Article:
Election 2014: lots of billboards but where’s the policy analysis?

31 July 2014

Former chief nurse DR MARK JONES is back in New Zealand and getting weary of being confronted with billboards of smiling politicians.The now-independent health consultant and theology student asks nurses to not take politicians at face value and to research their policy on health and other issues impacting on their community before casting their vote.

Circumnavigating Rodney District at the weekend with my dear Suzie (motorbike) and kind of enjoying a typical Auckland weather pattern (sun-rain-easterly-sun-rain-westerly on a twenty minute cycle), my necessary attention to dodgy road surfaces was frequently distracted by the smiling visage of our Prime Minister. He seemed to appear around every bend, more so as we re-entered his home electorate of Helensville. On the final leg home though Kumeu, the image loomed larger than ever as we passed the National Party office – that sure is some grin!

Yes, it’s that time again where our ‘pollies’ truly believe plastering their faces on giant billboards all over the place will influence our vote. I can’t quite grasp the sincerity behind the PM’s beaming smile. Having spotted David Cunliffe’s offering as I descended into Henderson Valley yesterday, I would have to say that he also looked a little unnerving.

Don’t get me wrong; it must be hard to strike a natural pose for a picture to be seen by millions, and I struggle to put out a decent lip line without producing what my mother calls a ‘simpleton grin’ (there may well be an example accompanying this piece), but aren’t we meant to get a sense of the man, or indeed, woman, and their values from these depictions?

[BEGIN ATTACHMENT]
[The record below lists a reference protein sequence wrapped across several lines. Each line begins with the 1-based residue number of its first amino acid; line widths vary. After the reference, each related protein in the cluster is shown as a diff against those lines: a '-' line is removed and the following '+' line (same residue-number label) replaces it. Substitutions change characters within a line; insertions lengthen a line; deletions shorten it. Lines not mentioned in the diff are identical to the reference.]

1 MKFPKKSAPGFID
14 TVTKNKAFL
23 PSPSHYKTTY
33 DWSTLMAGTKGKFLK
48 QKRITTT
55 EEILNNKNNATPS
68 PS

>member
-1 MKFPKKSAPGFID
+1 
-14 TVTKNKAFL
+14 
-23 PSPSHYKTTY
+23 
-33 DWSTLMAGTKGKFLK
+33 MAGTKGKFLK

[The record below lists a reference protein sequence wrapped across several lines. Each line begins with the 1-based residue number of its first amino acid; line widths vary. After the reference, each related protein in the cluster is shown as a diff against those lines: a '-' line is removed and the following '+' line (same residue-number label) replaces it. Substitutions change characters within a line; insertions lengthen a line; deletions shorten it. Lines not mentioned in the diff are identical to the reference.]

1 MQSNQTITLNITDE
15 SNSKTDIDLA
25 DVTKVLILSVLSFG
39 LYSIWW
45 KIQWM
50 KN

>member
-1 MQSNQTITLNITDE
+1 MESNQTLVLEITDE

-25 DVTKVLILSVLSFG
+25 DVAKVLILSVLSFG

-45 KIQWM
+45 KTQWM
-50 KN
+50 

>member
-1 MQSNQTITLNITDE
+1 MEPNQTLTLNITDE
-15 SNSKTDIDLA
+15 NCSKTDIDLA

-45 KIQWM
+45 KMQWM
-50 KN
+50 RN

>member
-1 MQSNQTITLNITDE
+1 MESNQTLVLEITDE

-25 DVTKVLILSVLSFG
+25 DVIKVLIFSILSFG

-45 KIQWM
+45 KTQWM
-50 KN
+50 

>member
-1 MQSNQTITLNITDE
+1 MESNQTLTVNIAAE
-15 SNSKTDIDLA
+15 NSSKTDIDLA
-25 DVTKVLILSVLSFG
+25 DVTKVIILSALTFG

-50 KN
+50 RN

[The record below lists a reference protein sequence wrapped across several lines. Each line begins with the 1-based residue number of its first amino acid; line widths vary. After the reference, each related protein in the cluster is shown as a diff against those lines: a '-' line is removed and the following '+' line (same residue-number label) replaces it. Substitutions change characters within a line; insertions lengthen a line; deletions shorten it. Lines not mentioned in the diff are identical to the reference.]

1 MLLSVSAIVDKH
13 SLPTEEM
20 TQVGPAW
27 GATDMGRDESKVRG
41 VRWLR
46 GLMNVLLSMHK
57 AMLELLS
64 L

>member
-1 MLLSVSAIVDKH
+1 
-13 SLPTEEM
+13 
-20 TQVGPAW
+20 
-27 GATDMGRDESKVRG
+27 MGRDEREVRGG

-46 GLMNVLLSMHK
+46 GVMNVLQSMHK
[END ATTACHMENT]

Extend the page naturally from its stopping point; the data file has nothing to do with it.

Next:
I won’t be casting my vote on the basis of electioneering photography. John Key has provided sufficient air-time as a moving image with actual words coming out of his mouth to assist in my decision-making; my experience in working with the now Leader of the Opposition when he was Minister for Health (2007–08) gave me a far better sense of his moral framework and philosophy. But where in reality do we look to determine how our political parties will represent our interests and those of our whānau, community, and patients?

As a temporary ex-pat from New Zealand, I was kept pretty much up to speed with what was going on in nursing and healthcare from well-informed friends and colleagues, journals such as this, and news feeds from the College of Nurses and NZNO. Back home again, though, it is pretty difficult to find decent information on any real policy platform of our political parties through the mainstream print media, TV, or their associated web sites.

I have a good idea that both National and Labour have been disingenuous in their management of donated funds, having Chinese friends in high places is probably not as helpful as it may have first seemed for some politicians, and the length of a young man’s hair is worthy of the front page and the leading story on TV news for a whole week. A heap of Euros from nifty use of the web can also bring the internet to Māoridom like never before, and I even had a somewhat worrying impression that perhaps Winston Peters is the voice of reason!

But where is the decent policy analysis? Hopefully the parties will begin to lay out their stalls pretty soon and actually let us know what they stand for so we can make an informed decision. Right now, and I need to stress that I do not have a cheque in the post from the Kingmaker, NZ First actually does have a pretty decent health policy with some really sensible ideas posted on its website. I do hope National and Labour follow suit. The point of all this is a request that you do all in your power to get behind the masks of our democratic leaders and the political pornography so loved by our media.

Remember that clarion call of second wave feminism, ‘the personal is political’? It is down to you to do the research, and as far as humanly possible, get a sense of what the parties stand for with respect to health, and wider policies, and understand how voting for them will affect the community of Aotearoa New Zealand from top to bottom – for the very poor to the very rich and everyone in between.

Living here again, I am only too aware of the beauty and potential of this vibrant and dynamic country. It is down to us to vote wisely and not squander it.